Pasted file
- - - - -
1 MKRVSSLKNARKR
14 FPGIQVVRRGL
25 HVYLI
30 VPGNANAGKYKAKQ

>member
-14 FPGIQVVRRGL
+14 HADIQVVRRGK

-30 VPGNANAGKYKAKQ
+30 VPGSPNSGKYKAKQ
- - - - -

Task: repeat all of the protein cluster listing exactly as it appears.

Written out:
1 MKRVSSLKNARKR
14 FPGIQVVRRGL
25 HVYLI
30 VPGNANAGKYKAKQ

>member
-14 FPGIQVVRRGL
+14 HADIQVVRRGK

-30 VPGNANAGKYKAKQ
+30 VPGSPNSGKYKAKQ